Autumn Phillips: Why does anyone leave? |

Autumn Phillips: Why does anyone leave?

My grandparents were standing in the doorway, waving goodbye and good riddance.

We were waving back as my dad yelled one last, “It was good to see you,” and, “We’ll miss you,” out the window of the car.

Then he put the car in reverse and held down the button until the window silently slid closed.

“I’m always happy to see my parents and always happy to leave,” he said.

“And they feel the same about you,” his wife said.


At the end of November and again at the end of December, people travel from all over America to eat copious amounts of bland food and sweets with other people they’ve known for decades, but who they barely know. They eat and make conversation with people they have been sentenced to know for their entire lives — a blessing and a curse.

As Ben Franklin said, “Fish and visitors stink after three days.”

And it had been five days when my dad pulled up to the airport terminal. Ben was right.

The car slowed down and my dad searched his dashboard for the “eject” button. Not finding one, he opted to stop the car instead, get out and give me a goodbye, good riddance hug.

“It was good to see you,” we both said.

“And it’s good to see you go,” we both thought.

I gave him one last pat on the back and walked into the airport.

As soon as the doors closed behind me, I took a deep breath. I breathed the air of my own life. The life I have created for myself, not the air of my childhood.

In Denver, the Alpine Taxi arrived on time and filled with Steamboat residents returning from the Thanksgiving holiday. Everyone was exhausted but giddy to be returning “to the ‘Boat.”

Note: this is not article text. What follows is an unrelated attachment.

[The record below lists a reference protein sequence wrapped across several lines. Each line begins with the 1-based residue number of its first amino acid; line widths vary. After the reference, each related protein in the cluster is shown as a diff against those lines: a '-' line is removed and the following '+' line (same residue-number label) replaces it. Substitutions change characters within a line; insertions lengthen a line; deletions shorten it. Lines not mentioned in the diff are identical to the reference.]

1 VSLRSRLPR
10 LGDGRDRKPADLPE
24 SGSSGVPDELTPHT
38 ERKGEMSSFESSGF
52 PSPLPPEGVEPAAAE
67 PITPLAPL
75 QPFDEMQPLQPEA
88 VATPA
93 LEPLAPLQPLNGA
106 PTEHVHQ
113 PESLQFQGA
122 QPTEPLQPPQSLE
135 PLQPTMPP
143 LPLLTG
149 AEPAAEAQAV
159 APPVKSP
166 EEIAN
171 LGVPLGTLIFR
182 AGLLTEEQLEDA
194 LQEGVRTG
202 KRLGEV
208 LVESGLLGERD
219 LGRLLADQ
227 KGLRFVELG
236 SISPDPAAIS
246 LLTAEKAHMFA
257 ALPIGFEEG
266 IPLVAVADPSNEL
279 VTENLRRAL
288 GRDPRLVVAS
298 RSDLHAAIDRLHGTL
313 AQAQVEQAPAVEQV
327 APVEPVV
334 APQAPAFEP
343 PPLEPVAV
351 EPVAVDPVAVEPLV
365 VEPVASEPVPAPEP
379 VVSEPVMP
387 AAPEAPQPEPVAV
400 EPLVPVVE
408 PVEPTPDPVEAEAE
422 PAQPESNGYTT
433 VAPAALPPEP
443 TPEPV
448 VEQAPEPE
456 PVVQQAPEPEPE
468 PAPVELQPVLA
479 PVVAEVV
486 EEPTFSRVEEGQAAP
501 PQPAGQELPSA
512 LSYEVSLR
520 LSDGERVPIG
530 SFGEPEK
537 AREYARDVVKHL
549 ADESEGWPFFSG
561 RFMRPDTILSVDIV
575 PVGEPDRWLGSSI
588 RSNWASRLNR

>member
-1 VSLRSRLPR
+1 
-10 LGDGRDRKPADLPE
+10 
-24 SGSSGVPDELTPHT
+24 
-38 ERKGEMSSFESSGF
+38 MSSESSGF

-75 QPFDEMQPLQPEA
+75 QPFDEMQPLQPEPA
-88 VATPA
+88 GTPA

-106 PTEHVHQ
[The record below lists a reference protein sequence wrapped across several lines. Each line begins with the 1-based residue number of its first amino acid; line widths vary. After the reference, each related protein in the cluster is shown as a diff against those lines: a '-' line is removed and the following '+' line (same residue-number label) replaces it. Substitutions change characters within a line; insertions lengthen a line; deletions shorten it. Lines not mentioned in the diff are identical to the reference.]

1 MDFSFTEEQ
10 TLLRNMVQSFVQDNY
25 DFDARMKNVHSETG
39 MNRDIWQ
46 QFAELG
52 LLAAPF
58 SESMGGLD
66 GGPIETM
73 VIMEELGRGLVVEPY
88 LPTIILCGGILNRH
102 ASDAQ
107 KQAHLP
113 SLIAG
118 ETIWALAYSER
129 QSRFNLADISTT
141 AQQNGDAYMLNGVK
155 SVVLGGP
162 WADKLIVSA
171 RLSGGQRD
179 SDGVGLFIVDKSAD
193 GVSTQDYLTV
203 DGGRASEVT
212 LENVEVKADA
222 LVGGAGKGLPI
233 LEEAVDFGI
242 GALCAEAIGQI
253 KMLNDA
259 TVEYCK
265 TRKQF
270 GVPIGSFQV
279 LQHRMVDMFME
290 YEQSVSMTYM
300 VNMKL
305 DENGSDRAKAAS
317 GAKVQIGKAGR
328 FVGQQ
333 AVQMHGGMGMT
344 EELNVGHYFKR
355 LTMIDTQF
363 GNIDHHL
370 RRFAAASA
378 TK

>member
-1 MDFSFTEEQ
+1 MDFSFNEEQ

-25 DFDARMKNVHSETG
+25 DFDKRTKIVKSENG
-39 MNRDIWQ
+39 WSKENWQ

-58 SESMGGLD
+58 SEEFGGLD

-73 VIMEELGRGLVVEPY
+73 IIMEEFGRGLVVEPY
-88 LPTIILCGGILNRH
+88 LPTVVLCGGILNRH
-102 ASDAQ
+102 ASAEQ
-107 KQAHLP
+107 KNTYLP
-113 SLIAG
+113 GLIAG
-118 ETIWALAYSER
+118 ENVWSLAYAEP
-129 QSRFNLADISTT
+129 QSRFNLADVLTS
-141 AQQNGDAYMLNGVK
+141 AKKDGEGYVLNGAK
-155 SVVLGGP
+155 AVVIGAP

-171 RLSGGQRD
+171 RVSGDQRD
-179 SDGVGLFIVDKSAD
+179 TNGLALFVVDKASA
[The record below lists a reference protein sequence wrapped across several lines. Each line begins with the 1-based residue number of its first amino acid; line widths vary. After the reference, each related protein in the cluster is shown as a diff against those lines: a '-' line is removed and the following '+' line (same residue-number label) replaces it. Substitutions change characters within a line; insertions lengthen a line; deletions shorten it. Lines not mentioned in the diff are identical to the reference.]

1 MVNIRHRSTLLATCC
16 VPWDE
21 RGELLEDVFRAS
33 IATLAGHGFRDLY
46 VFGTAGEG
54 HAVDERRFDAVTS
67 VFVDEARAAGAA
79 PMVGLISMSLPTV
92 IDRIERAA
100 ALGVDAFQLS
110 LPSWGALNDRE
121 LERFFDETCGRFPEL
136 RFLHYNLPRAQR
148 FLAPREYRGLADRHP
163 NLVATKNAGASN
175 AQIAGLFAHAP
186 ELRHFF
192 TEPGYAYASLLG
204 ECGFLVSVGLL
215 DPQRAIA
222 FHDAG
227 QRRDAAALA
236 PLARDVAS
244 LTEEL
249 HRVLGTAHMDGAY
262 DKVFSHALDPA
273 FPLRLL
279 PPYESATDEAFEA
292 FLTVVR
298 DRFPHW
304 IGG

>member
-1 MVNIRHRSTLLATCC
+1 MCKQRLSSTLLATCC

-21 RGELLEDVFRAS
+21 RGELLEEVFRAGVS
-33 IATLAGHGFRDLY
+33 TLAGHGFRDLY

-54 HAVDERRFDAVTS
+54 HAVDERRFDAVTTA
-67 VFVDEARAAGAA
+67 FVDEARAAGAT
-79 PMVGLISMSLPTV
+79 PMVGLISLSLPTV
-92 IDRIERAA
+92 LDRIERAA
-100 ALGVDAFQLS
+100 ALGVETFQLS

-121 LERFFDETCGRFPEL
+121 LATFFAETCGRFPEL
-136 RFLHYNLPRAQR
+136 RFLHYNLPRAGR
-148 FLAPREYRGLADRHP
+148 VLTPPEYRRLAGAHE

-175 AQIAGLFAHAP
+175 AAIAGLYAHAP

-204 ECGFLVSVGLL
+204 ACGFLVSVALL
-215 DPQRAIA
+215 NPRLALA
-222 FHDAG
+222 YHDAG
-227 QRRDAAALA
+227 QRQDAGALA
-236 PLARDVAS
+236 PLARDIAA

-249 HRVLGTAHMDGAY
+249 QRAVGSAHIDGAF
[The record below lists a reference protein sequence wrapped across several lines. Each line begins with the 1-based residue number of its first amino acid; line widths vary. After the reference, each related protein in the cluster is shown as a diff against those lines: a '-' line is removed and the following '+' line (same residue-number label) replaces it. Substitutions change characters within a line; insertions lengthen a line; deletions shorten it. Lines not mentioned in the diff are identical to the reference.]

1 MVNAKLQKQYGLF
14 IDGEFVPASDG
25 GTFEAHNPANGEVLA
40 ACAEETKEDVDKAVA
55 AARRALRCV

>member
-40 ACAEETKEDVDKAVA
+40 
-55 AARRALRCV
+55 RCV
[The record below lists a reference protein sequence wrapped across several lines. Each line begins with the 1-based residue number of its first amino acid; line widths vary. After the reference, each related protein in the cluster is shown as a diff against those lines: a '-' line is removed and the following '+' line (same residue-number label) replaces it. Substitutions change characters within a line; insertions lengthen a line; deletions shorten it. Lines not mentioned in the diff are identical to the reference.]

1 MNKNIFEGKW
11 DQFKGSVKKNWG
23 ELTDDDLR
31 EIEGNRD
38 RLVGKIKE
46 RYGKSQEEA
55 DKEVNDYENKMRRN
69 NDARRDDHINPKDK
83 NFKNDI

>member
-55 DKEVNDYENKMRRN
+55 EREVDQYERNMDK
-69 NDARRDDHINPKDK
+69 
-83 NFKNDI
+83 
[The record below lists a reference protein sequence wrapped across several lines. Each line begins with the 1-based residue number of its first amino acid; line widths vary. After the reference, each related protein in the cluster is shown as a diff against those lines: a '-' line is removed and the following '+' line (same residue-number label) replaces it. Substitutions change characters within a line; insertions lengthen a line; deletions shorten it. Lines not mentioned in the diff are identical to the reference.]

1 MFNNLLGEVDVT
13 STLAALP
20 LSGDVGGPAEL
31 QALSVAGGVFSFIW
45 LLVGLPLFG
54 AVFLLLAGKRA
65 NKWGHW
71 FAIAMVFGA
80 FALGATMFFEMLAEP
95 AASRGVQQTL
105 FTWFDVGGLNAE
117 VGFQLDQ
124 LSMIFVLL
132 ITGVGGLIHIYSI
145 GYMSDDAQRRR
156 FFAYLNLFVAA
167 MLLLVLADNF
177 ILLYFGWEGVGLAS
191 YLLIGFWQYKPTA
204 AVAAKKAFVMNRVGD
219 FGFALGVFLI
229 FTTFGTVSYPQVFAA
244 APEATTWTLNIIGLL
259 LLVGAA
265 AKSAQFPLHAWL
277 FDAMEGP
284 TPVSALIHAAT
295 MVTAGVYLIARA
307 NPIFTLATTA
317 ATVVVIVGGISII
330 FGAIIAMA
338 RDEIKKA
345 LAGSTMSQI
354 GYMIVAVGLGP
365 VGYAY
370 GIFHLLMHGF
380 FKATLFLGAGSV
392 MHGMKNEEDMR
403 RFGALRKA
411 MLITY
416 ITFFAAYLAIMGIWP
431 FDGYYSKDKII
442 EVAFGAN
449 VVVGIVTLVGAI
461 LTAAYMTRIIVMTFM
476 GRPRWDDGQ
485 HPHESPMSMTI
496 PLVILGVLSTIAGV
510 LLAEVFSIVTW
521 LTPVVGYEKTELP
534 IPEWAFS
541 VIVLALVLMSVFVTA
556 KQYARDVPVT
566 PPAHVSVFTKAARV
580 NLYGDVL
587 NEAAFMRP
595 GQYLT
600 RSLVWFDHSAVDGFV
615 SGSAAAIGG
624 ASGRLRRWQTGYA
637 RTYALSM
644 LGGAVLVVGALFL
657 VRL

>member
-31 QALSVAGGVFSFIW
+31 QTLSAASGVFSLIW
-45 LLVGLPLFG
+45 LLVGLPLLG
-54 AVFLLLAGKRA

The last arrival was a tanned 18-year-old, full of stories about his recent sailing adventure. He was heading to Steamboat for the first time. He was full of questions, and the occupants of the taxi were full of advice.

This is the perfect time to look for work, they said. Make sure you get a job that gives you a ski pass.

People in Steamboat are really nice, they said. You’ll be just fine.

Except …

You’ll never have a girlfriend in Steamboat, they said. There are only 40 women.

I had to roll my eyes as the speech began about the dearth of women and the months of loneliness and rejection the newcomer had ahead of him.

Listen: According to the 2000 census, there are 10,599 males in Routt County and 9,091 females. Yes, there are more men than women, but the ratio is not the fabled “6 to 1.”

The reason men in this town experience rejection is something I call “Lam Syndrome.” Two pieces of advice for the new guy:

1. Women do not think it is fun to watch you play video games. It was not fun when we were 15, and it is not fun now.

2. Pretending to be lazy and dumb is not as sexy as you may think.

There are women here, young man, but you will never find them if you don’t leave the couch.

Back to the Alpine Taxi, now cresting the summit of Rabbit Ears Pass. Everyone in the van was aware that the 18-year-old in the back row was seeing Steamboat for the first time. Talk of the dating scene fell away, and it was as if each rider was reliving the day they arrived.

The man behind the wheel was the driver who brought me to Steamboat for the first time almost two years ago. He’s the kind of guy who wears a cowboy hat and whose voice trails off at the end of each sentence like a nostalgic storyteller.

“I love this part,” the driver said. And everyone moved their heads a bit so the new guy could look out the front window of the van as the valley presented itself. “It makes you wonder why you ever left.”

The driver dropped everyone off one by one and everyone said “good luck” to the fresh-faced 18-year-old.

Then it was his turn. He stepped out of the taxi with his luggage, the doors of the taxi closed behind him, and I heard the jaws of Steamboat close as he was swallowed into the belly of the valley.

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